Date posted: Friday, April 12, 2013 | Manila, Philippines
Why is demand for cigarettes inelastic?
USUALLY, when the price of a product is raised, demand for that product declines. This rule, however, does not seem to apply to cigarettes, which continue to remain in high demand no matter how much their prices are raised.
Jonathan L. Cellona
So what explains the “price inelasticity” of cigarettes?
The price elasticity of demand measures consumers’ sensitivity to price changes. “Elasticity will measure how much quantity of a good will be purchased by consumers after a price increase. If the price of Good A, for instance, will increase to P12 from P10 and consumers will decrease their consumption of that good to 14 units from 15 units, the elasticity coefficient can measure how consumers responded to the increase in price,” said Ramon Benedicto N. Marcelino, economist and former senior tax specialist at the ...view middle of the document...
When there are close substitutes for the goods or services, demand is also elastic. Except for cigarettes. Demand for these products has been noticeably inelastic.
“This means that even if prices are raised, consumers, or smokers for that matter, will still consume almost the same number of sticks or packs of cigarettes. This is because cigarette smoking is a form of addiction and smokers cannot easily withdraw from this habit,” Mr. Marcelino pointed out.
However, a high price increase, by raising the tax, for instance, may succeed in changing consumer behavior.
“The demand for cigarettes will depend upon how much the tax rate is increased. If the current tax rate on cigarettes is increased by say, 50% or 100%, and if producers will shift the entire tax burden to consumers through higher prices, definitely it can be expected that the price of cigarettes per pack or stick may also increase by 50% to 100%,” Mr. Marcelino said.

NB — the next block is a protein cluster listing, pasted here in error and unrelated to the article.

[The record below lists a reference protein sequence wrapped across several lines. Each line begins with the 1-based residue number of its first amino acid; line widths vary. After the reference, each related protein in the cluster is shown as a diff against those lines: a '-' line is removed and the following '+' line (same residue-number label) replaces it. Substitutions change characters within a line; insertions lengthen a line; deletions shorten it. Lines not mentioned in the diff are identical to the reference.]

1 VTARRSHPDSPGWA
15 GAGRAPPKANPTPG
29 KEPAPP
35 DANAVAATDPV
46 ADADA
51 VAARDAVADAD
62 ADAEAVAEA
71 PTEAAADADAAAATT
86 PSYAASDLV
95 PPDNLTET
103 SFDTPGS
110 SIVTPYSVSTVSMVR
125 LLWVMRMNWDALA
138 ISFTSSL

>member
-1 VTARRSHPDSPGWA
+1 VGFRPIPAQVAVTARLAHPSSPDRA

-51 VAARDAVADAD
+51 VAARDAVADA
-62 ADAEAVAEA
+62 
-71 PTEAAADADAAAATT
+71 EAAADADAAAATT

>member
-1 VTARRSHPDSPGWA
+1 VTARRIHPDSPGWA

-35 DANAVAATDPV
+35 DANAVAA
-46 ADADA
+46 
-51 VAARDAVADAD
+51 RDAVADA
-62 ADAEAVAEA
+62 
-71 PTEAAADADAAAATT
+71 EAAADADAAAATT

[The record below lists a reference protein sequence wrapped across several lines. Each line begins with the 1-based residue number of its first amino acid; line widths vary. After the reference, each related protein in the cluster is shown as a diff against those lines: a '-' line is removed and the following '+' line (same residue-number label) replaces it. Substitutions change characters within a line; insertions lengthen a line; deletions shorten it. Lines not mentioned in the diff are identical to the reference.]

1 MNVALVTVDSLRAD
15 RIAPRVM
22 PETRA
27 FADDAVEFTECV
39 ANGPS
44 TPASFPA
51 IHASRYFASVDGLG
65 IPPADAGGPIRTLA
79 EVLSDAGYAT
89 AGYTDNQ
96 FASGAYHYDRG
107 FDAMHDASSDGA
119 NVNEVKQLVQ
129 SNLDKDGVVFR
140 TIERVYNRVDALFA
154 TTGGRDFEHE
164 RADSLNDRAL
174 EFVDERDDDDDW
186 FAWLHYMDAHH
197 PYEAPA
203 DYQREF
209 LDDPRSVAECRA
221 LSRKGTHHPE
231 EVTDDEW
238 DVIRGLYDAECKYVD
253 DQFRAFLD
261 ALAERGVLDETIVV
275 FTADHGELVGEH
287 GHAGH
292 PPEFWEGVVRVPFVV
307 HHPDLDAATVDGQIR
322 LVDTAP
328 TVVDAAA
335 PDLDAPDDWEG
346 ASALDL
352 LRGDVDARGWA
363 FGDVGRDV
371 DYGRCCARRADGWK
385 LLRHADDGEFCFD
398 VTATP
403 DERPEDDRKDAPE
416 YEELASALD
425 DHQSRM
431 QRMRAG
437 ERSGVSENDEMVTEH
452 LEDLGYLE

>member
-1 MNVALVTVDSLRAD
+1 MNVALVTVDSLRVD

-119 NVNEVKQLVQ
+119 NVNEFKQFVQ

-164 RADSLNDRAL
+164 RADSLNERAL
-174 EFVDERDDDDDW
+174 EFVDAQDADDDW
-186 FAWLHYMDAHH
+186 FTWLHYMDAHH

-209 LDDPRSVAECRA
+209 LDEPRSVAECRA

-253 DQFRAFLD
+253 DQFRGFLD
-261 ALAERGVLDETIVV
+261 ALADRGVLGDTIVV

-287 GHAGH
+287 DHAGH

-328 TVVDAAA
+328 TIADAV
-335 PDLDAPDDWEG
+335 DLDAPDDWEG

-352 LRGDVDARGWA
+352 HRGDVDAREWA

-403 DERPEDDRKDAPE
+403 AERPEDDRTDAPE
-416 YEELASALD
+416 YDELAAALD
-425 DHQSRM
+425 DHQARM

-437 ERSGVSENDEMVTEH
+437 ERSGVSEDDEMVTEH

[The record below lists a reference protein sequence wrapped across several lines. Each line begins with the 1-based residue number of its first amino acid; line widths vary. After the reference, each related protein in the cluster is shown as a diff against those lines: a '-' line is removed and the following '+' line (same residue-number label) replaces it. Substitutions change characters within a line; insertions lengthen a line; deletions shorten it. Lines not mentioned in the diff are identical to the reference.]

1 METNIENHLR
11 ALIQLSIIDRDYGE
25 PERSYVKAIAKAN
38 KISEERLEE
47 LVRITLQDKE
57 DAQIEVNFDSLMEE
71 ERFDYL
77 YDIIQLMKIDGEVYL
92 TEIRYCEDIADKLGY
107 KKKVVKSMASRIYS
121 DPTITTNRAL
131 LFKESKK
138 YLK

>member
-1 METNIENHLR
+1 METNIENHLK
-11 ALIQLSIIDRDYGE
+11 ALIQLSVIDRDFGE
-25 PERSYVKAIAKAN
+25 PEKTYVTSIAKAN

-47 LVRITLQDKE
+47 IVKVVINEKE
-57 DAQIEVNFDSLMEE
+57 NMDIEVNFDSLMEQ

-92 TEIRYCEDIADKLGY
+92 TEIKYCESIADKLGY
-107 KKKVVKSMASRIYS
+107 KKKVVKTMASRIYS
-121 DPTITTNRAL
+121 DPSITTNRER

Thus, if consumers find the increase in price of too high due to the high tax rate, they might lessen their cigarette consumption - at least in the short run. Consumers will continue to feed their addiction by looking for substitutes.
“…They will look for cigarettes that have a lower price. Therefore, on the part of the smugglers, this could be an opportunity to smuggle in more as consumers will buy lower-priced cigarettes as substitute for higher-priced cigarettes,” Mr. Marcelino said.
Whether the new excise tax law that raised taxes in January will succeed in tamping down cigarette consumption - as proponents have hoped - therefore remains to be seen.
“The objective of limiting the consumption of cigarettes by increasing the current tax rate is definitely laudable as it intends to minimize the ill-effects of smoking among smokers and non-smokers alike and also provide additional revenue to the government. Nevertheless, using the tax alone to lessen cigarette consumption may not be sufficient as smokers will always look for substitutes to their vice,” Mr. Marcelino said. -- Trishia P. Octaviano
- See more at: http://research.bworldonline.com/popular-economics/story.php?id=114&title=Why-is-demand-for-cigarettes-inelastic?#sthash.2kUCeImo.dpuf